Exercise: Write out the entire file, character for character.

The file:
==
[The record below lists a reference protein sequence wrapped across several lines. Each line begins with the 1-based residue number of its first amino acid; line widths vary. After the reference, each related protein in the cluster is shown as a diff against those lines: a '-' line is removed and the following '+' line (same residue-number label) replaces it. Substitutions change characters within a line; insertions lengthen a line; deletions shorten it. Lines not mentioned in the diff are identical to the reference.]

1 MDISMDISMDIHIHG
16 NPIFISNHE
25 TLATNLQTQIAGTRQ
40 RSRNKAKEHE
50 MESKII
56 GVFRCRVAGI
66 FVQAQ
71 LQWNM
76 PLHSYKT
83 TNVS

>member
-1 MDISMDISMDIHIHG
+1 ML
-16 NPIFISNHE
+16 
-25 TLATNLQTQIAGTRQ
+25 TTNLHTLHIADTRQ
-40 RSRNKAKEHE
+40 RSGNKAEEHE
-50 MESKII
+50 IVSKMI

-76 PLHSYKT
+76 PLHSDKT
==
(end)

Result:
[The record below lists a reference protein sequence wrapped across several lines. Each line begins with the 1-based residue number of its first amino acid; line widths vary. After the reference, each related protein in the cluster is shown as a diff against those lines: a '-' line is removed and the following '+' line (same residue-number label) replaces it. Substitutions change characters within a line; insertions lengthen a line; deletions shorten it. Lines not mentioned in the diff are identical to the reference.]

1 MDISMDISMDIHIHG
16 NPIFISNHE
25 TLATNLQTQIAGTRQ
40 RSRNKAKEHE
50 MESKII
56 GVFRCRVAGI
66 FVQAQ
71 LQWNM
76 PLHSYKT
83 TNVS

>member
-1 MDISMDISMDIHIHG
+1 ML
-16 NPIFISNHE
+16 
-25 TLATNLQTQIAGTRQ
+25 TTNLHTLHIADTRQ
-40 RSRNKAKEHE
+40 RSGNKAEEHE
-50 MESKII
+50 IVSKMI

-76 PLHSYKT
+76 PLHSDKT